“I feel older than I am”: is this a sign of dementia?

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A study reveals new findings on the link between perceived age and dementia.
Many people associate dementia with old age. But “younger” people can also be affected by the cognitive disease. According to a recent study, people who feel older may be sicker because they are physically older.

Age is diverse
How is this possible? This is what the Swedish study by Sara Hägg and Jonathan Mak attempts to explain. They demonstrated that the number of years of life, or chronological age, differs significantly from biological age. “People age at different rates, and therefore chronological age is a very imprecise measure for research,” says Hägg. However, scientists have so far increasingly focused on the latter.

Biological data used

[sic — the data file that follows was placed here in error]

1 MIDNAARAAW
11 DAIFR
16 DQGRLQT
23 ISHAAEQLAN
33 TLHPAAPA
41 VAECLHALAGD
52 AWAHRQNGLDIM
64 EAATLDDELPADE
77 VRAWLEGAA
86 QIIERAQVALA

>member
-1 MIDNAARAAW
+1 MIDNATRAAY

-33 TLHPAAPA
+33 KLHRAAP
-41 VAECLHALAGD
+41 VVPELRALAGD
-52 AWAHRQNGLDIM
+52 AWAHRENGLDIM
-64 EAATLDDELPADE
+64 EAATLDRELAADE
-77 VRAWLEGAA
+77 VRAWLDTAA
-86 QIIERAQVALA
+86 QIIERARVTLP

The researchers used the biological data of 325,000 people between 40 and 70. Over nine years, values such as blood lipids, lung function, BMI, blood sugar and blood pressure were compared.

The chronological age said little about the actual aging or disease process. At the same time, biological age did play a role. Biologically, older people (as measured by biomarkers) were found to have a significantly higher risk of dementia and strokes. Specifically, “If a person’s biological age is five years higher than their actual age, there is a 40 percent higher risk,” says Jonathan Mak.

Lifestyle has an influence
How quickly you age is primarily due to your genetic makeup. Lifestyle, social environment and psychological factors also influence how quickly cell renewal occurs, which should not be underestimated. The fact that age is just a number can be proven on several levels in this study.

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